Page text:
My fiancé lives 2,000 miles away. We get to see each other twice a year for two weeks at a shot. My separation from him causes my heart to ache, but there are blessings as well.
Our time apart has strengthened us in ways we never expected. It has required that we exercise and expand our communication skills in ways which simply wouldn’t have happened if we lived near one another. It has tested the strength of our friendship, expanded our ability to think creatively, and confirmed our love for one another.
In two years, my fiancé will finish his education. Thanks to where he lives and the school he attends, he will be able to secure not just a job, but a good one. He’ll have the opportunity to pursue graduate level studies and have the satisfaction of knowing that he can support his own family with his skills. It’s a long wait, but in the end, it will be worth it.
In the meantime, here’s my own advice on long-distance relationships:
1. Mark the milestones. It helps if you can see the light at the end of the tunnel. Break your time apart into easy to handle blocks, and celebrate when you’re half-way through or there’s only a week left.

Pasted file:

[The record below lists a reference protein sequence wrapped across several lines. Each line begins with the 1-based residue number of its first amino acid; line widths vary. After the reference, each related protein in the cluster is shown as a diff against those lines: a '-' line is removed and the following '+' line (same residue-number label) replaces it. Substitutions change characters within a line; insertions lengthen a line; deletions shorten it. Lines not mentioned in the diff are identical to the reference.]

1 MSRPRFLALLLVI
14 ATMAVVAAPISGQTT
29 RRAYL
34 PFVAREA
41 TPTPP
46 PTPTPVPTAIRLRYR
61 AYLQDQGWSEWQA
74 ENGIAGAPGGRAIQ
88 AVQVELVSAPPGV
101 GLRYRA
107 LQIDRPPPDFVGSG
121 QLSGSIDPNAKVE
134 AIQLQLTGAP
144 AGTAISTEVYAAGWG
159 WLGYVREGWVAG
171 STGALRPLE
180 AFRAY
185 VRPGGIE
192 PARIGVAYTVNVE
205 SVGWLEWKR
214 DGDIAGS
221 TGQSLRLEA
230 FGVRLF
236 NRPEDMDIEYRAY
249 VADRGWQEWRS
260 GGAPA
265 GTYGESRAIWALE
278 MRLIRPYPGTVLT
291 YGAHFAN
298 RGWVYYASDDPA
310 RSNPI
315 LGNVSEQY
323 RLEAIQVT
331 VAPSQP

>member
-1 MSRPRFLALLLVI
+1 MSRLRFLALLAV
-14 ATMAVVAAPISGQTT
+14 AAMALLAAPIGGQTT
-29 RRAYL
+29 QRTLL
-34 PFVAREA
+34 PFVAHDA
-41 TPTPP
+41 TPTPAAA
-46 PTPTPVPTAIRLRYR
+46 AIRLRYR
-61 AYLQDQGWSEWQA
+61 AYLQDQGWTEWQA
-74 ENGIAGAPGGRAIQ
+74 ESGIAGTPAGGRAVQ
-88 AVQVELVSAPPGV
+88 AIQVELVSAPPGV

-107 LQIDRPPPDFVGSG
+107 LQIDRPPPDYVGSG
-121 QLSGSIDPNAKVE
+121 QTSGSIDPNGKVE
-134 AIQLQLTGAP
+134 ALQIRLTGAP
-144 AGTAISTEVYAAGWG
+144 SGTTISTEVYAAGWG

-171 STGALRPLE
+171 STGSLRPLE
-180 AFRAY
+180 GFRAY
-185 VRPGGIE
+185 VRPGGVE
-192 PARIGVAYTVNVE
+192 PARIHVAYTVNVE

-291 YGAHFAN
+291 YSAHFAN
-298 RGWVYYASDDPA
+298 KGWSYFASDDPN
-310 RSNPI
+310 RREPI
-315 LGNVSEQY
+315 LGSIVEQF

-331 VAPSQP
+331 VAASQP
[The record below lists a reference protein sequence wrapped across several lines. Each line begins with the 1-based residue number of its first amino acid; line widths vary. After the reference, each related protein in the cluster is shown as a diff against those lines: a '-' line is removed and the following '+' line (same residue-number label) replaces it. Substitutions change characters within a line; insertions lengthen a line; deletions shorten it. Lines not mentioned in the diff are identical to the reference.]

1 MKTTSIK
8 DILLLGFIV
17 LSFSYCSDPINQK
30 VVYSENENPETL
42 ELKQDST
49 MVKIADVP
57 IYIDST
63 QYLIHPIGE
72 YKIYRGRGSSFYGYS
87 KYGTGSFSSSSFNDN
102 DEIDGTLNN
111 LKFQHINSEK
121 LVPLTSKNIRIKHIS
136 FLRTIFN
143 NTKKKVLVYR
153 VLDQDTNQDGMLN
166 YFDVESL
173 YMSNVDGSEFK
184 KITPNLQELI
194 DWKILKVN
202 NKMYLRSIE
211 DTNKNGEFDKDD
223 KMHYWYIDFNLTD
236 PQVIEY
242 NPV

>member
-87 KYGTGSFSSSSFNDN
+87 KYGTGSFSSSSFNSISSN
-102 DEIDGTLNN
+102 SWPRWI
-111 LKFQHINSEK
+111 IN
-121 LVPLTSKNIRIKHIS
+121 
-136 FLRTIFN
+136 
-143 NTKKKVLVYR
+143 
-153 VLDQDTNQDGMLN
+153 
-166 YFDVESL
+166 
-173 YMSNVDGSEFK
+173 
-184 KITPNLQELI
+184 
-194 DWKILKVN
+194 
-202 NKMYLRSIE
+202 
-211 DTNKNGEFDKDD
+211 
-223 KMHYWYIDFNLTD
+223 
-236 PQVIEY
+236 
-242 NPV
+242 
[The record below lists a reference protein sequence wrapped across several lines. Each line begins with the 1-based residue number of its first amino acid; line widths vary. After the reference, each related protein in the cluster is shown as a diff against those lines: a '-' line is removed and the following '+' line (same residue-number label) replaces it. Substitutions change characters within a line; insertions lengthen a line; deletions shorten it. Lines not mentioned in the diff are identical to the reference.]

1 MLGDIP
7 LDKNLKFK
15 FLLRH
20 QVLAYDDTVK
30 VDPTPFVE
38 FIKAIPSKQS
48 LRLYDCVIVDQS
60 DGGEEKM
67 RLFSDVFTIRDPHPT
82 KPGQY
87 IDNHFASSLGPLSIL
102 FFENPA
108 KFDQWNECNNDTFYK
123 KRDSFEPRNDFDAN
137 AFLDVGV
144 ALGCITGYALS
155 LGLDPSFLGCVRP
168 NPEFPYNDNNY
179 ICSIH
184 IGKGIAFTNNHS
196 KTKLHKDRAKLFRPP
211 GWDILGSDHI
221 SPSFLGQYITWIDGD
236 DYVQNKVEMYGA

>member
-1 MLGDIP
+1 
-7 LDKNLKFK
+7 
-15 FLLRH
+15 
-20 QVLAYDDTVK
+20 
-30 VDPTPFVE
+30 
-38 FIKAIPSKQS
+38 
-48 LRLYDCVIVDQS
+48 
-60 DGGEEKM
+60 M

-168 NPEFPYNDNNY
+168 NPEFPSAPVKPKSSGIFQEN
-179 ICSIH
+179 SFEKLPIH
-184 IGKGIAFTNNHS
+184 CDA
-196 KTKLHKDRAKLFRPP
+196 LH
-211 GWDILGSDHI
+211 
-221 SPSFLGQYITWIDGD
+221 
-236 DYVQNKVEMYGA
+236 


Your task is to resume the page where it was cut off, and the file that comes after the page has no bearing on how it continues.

2. Find friends. Even if they don’t entirely understand your situation, a good friend can do a lot towards helping you keep your time apart in perspective.
3. Communicate. Few things build communication skills as well as distance. Set aside some time each day to write, phone, Skype, or Facetime with your significant other.
4. Find things you can share long distance. My fiancé and I read books together. Sometimes he reads to me, other times I read to him. Sometimes we both read separately, then discuss what we’ve read. However we choose to do it, knowing that the other is absorbing the same thoughts and ideas can go a long way toward building a sense of connectedness.
5. Learn to date. Dating via Skype or Facetime is easier than you might imagine… if you’re willing to think creatively. Get dressed up, light some candles, and share a nice supper together. Watch the same ballgame on TV or the same shows on Netflix and text each other as you do.
In the end, separation from your significant other isn’t easy. It tests the strength of your relationship and your commitment to one another. But when used properly, the distance can build up rather than destroy. I have chosen the former.